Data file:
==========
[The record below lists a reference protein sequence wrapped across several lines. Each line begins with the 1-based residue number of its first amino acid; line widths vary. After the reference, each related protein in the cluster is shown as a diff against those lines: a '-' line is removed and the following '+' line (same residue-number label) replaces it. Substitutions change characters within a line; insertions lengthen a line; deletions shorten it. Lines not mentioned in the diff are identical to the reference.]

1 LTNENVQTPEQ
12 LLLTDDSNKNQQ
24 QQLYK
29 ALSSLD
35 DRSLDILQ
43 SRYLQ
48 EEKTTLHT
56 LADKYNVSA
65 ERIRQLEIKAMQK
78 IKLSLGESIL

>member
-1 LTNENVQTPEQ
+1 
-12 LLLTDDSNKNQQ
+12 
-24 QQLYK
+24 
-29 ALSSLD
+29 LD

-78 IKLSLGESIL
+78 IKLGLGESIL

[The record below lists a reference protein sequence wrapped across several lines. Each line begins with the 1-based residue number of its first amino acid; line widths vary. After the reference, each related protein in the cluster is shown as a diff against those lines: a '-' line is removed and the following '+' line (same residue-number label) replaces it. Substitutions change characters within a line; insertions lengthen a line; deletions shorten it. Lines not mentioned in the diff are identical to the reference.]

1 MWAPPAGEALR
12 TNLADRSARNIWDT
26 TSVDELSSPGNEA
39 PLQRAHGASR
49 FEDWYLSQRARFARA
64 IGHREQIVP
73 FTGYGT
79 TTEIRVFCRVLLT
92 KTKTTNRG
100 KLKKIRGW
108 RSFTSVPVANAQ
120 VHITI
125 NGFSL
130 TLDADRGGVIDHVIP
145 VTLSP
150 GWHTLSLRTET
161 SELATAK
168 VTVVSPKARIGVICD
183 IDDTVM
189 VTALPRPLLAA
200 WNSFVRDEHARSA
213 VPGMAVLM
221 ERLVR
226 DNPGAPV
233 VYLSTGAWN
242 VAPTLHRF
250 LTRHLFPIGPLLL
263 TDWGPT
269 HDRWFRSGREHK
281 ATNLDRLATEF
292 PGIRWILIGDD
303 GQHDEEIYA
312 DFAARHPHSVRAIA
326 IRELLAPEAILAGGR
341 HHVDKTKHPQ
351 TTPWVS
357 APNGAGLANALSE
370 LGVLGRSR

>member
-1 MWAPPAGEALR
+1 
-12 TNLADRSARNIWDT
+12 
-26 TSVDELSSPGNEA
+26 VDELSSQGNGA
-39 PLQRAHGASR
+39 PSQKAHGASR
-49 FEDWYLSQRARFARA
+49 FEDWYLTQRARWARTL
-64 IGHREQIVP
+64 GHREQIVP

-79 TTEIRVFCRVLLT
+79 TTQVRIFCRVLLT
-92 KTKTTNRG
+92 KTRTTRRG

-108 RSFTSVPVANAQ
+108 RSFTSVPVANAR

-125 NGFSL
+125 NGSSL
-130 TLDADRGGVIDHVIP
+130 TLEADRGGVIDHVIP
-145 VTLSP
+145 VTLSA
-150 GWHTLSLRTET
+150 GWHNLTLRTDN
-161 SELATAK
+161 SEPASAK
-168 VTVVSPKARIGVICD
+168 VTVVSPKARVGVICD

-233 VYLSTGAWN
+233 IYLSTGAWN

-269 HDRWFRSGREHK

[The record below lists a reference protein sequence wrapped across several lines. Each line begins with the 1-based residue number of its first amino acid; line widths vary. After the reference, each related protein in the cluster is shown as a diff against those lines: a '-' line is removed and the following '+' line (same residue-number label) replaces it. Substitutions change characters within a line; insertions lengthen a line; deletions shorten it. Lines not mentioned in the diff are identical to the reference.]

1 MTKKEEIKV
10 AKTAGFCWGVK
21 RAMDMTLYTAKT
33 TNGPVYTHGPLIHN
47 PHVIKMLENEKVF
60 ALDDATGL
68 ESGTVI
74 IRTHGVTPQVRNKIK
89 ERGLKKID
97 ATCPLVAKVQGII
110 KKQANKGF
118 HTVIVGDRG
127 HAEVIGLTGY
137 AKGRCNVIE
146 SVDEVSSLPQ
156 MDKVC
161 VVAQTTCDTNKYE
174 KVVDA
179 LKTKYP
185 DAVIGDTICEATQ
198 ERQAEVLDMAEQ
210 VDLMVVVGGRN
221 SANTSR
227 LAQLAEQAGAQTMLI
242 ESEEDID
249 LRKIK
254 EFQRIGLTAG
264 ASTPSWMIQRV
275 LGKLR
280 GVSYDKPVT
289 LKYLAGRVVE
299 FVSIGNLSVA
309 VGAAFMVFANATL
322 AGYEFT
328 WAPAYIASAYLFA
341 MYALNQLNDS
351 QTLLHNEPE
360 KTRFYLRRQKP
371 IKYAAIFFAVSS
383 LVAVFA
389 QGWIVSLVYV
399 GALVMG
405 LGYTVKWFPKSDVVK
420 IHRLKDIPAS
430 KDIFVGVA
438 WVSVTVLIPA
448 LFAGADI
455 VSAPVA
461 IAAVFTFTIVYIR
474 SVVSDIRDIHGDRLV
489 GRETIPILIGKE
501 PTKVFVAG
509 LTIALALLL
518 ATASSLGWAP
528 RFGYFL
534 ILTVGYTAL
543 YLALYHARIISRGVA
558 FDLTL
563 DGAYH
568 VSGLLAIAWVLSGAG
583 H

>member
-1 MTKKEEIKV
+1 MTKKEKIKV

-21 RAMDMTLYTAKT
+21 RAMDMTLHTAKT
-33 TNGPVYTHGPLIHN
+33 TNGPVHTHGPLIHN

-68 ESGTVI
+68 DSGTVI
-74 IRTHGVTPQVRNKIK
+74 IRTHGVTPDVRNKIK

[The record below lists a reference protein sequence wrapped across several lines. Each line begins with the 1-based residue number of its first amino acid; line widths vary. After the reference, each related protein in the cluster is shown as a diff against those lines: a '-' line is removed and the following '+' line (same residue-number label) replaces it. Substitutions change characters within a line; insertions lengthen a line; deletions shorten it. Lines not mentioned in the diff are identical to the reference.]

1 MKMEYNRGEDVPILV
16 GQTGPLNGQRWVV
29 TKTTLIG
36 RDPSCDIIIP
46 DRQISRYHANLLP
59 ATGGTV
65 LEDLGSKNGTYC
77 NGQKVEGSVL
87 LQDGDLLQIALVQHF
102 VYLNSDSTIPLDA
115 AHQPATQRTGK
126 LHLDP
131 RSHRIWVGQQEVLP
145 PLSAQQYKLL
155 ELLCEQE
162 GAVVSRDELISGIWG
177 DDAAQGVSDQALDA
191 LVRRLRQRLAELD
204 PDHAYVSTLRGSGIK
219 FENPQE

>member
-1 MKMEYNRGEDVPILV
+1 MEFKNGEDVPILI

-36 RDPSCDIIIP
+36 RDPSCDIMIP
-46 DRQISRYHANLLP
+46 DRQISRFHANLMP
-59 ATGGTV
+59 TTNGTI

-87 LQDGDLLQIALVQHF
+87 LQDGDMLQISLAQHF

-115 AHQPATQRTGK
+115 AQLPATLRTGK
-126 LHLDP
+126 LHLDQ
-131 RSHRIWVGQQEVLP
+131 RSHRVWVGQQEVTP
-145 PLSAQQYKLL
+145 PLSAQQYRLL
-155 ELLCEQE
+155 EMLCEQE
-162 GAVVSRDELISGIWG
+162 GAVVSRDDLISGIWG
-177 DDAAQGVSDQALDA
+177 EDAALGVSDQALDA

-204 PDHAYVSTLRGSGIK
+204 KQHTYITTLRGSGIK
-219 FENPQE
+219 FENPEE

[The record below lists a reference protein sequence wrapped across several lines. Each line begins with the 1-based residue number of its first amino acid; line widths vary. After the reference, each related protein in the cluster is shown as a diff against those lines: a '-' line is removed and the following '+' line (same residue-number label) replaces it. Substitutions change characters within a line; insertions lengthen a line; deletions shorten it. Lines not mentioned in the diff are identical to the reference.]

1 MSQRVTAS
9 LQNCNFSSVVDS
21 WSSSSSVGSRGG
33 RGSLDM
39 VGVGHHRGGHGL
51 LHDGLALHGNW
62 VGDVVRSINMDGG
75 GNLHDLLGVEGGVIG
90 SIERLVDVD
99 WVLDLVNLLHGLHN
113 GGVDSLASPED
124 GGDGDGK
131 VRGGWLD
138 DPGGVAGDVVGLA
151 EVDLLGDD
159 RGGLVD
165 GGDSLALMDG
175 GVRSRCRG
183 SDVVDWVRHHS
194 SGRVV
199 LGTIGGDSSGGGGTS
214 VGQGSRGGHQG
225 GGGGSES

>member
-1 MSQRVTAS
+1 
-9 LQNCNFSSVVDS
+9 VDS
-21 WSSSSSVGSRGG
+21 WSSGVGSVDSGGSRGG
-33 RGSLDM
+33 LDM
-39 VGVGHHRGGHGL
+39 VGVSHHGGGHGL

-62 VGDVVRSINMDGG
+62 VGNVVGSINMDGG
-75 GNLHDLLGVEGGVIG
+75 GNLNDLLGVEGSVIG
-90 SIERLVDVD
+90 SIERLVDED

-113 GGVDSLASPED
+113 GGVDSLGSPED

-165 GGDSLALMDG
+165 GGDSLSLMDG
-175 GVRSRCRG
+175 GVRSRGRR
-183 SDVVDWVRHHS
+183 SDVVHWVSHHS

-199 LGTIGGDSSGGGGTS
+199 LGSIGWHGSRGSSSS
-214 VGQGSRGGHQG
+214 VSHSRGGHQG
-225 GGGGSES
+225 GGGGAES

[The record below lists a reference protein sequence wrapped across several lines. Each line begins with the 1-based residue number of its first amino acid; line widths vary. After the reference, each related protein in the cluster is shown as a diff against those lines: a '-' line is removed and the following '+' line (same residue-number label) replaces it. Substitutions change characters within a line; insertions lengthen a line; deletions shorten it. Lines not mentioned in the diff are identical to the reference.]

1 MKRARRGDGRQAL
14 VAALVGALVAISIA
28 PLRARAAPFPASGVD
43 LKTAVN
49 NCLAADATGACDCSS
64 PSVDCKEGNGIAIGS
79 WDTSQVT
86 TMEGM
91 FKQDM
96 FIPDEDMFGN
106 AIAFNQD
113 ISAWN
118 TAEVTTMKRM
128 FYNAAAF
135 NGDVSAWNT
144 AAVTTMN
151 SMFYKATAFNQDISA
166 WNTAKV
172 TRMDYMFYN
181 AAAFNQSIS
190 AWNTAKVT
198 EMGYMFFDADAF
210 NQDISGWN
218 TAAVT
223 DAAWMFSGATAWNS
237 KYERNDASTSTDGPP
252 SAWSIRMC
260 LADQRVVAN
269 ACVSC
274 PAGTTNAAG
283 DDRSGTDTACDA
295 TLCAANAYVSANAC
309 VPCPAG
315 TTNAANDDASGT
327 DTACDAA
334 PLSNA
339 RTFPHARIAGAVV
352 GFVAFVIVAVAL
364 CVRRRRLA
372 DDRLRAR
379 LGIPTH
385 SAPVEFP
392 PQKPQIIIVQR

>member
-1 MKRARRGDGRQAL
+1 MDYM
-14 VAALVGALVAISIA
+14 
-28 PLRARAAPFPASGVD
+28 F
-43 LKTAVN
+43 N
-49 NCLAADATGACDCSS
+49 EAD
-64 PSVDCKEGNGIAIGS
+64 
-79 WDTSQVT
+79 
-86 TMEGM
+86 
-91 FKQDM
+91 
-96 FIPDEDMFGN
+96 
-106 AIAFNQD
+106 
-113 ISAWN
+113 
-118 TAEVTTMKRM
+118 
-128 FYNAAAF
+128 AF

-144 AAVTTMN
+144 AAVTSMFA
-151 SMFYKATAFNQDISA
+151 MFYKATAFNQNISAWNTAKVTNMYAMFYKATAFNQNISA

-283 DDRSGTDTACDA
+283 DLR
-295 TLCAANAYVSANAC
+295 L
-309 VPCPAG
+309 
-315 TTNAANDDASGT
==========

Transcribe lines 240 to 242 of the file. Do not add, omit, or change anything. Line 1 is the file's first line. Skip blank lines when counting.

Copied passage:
199 LGTIGGDSSGGGGTS
214 VGQGSRGGHQG
225 GGGGSES